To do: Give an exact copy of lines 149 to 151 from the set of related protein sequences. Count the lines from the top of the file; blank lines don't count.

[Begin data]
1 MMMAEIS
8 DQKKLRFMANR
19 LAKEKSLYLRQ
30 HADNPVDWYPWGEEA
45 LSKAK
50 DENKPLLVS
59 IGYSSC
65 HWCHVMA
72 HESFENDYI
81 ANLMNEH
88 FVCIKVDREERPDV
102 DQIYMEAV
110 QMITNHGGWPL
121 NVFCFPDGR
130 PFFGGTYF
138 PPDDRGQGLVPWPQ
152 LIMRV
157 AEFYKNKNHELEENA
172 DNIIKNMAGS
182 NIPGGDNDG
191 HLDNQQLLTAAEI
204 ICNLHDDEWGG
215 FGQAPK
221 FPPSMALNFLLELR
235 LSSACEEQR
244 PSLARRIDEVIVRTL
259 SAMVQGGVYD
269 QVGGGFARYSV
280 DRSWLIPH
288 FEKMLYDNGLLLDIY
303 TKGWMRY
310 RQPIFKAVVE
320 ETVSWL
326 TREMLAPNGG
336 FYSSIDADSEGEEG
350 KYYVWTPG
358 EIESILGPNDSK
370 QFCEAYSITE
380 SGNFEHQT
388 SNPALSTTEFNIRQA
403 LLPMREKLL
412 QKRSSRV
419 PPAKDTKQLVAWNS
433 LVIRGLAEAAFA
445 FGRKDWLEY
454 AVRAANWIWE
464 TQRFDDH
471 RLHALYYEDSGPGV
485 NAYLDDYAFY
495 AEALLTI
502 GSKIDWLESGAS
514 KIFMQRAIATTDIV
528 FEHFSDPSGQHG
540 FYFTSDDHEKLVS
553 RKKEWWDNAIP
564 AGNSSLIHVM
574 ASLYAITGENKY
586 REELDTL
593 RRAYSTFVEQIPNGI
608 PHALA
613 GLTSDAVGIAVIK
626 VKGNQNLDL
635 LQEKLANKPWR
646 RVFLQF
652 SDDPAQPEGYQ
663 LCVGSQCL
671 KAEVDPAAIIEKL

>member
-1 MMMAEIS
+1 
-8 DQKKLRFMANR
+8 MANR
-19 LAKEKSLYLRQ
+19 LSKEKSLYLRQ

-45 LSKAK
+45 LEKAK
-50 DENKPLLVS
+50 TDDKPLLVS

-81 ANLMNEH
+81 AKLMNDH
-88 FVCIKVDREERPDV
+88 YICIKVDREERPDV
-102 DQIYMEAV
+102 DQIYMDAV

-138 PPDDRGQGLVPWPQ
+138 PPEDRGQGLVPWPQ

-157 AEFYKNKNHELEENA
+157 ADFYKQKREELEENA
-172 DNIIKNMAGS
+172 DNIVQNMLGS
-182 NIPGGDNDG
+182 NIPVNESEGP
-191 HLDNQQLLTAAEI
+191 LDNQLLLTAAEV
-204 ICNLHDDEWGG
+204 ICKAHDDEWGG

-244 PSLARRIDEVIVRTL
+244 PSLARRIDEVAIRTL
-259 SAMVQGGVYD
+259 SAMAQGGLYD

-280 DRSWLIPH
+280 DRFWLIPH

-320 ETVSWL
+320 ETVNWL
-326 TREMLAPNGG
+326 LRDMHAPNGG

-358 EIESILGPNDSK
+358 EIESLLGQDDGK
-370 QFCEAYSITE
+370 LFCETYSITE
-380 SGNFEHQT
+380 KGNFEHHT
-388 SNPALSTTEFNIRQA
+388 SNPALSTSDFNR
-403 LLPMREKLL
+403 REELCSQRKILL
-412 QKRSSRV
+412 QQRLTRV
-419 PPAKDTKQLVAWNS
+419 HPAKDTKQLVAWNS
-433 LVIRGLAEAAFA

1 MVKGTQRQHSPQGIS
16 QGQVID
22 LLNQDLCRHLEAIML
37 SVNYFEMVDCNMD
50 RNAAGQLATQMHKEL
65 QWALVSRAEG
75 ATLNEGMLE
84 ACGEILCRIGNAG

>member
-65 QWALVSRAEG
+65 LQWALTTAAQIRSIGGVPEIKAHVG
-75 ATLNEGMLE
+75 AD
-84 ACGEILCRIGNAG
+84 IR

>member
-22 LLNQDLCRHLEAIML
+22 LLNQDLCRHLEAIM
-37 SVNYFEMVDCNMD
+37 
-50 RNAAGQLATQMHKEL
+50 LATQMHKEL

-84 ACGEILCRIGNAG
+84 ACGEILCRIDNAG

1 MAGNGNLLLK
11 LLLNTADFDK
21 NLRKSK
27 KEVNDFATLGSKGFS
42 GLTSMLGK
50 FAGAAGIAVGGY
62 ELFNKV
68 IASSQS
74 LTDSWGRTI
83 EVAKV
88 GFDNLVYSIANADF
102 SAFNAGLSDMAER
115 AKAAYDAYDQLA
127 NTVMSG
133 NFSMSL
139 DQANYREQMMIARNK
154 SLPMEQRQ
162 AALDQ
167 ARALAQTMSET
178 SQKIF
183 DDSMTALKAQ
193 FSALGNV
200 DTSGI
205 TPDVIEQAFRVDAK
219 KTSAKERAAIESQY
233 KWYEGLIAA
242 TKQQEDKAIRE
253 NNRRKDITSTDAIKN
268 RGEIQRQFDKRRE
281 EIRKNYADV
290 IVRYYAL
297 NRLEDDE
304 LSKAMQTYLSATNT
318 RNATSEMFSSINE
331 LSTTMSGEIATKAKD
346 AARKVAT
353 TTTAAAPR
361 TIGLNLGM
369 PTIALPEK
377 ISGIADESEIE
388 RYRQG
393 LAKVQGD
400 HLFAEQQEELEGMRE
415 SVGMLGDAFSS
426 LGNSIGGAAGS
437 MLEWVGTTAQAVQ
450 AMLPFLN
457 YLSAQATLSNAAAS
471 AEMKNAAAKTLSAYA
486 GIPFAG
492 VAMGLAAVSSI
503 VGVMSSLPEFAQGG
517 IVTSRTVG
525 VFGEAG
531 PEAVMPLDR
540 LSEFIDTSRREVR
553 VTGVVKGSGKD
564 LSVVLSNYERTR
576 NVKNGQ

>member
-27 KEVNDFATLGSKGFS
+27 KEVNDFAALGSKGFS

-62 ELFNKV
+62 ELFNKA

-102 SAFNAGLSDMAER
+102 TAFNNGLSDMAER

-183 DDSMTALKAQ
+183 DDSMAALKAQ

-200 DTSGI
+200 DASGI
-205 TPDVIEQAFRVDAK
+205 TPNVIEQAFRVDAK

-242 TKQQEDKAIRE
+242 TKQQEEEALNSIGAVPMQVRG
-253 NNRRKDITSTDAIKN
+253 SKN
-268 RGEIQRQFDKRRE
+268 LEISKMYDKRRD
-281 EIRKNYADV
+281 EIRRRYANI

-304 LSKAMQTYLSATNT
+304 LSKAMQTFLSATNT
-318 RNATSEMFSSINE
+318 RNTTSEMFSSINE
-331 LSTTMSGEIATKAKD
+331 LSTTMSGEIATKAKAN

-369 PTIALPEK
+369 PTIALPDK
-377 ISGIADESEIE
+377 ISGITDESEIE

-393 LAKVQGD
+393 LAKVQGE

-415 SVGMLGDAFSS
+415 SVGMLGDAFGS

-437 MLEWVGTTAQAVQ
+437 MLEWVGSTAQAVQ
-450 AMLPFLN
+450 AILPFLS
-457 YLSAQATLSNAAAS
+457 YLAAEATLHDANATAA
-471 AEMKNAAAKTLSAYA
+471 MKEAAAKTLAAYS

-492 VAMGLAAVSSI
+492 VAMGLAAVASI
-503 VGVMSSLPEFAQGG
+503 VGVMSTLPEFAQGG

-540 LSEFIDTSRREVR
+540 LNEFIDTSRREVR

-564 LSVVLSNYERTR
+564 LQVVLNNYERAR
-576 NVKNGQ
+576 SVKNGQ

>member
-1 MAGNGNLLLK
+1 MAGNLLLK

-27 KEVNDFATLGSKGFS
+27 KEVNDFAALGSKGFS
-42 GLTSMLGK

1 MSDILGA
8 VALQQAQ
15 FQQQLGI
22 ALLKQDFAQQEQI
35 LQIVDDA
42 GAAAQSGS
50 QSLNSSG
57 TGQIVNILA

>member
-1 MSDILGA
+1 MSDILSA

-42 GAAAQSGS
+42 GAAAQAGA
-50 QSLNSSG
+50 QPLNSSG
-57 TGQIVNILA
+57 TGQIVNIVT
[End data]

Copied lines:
27 KEVNDFATLGSKGFS
42 GLTSMLGK
50 FAGAAGIAVGGY